Here are some exercises to loosen up your body before show time:

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  1. Neck and shoulder rolls – This helps relieve upper body muscle tension and pressure as the rolls focus on rotating the head and shoulders, loosening the muscle. Stress and anxiety can make us rigid within this area which can make you feel agitated, especially when standing.
  2. Arm stretches – We often use this part of our muscles during a speech or presentation through our hand gestures and movements. Stretching these muscles can reduce arm fatigue, loosen you up and improve your body language range.
  3. Waist twists – Place your hands on your hips and rotate your waist in a circular motion. This exercise focuses on loosening the abdominal and lower back regions which is essential as it can cause discomfort and pain, further amplifying any anxieties you may experience.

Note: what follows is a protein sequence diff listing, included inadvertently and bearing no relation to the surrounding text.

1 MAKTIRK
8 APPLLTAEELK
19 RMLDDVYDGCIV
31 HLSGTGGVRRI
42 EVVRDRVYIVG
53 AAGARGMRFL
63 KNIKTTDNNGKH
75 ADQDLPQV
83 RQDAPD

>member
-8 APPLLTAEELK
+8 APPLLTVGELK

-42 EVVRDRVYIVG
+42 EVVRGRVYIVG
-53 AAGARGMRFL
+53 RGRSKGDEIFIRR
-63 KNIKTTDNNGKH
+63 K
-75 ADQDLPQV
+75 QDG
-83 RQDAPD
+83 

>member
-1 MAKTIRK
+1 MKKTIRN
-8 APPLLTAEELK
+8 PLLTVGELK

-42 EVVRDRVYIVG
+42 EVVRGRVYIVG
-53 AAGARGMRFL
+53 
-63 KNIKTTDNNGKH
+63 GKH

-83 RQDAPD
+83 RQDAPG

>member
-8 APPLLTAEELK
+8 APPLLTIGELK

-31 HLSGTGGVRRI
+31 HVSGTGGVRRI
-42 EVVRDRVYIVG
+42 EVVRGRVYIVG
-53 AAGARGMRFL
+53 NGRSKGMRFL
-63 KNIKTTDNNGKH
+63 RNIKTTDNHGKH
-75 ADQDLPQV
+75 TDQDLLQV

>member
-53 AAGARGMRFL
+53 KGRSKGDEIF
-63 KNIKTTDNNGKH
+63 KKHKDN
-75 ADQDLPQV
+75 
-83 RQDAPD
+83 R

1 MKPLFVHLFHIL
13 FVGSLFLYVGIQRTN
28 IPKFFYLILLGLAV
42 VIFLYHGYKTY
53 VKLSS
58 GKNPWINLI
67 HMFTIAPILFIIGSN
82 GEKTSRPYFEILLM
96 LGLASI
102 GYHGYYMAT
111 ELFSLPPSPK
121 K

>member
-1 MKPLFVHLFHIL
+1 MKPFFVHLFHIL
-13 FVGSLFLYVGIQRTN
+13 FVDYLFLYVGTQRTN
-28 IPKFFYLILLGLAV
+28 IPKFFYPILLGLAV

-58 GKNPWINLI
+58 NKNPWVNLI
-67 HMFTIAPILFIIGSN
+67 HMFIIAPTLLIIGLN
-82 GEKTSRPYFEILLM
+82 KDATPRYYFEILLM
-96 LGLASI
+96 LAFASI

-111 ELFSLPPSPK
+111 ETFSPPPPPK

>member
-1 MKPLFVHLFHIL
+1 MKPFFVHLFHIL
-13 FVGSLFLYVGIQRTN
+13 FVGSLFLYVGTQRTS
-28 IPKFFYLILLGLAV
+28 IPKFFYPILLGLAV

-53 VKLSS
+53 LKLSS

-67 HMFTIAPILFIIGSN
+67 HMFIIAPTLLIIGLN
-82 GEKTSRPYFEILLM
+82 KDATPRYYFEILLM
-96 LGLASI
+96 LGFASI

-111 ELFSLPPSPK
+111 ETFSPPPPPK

Stay hydrated

Ever felt parched seconds before speaking? And then coming up on stage sounding raspy and scratchy in front of the audience? This happens because the adrenaline from stage fright causes your mouth to feel dried out.

To prevent all that, it’s essential we stay adequately hydrated before a speech. A sip of water will do the trick. However, do drink in moderation so that you won’t need to go to the bathroom constantly.

Try to avoid sugary beverages and caffeine, since it’s a diuretic – meaning you’ll feel thirstier. It will also amplify your anxiety which prevents you from speaking smoothly.

Meditate

Meditation is well-known as a powerful tool to calm the mind. ABC’s Dan Harris, co-anchor of Nightline and Good Morning America weekend and author of the book titled10% Happier , recommends that meditation can help individuals to feel significantly calmer, faster.

Meditation is like a workout for your mind. It gives you the strength and focus to filter out the negativity and distractions with words of encouragement, confidence and strength.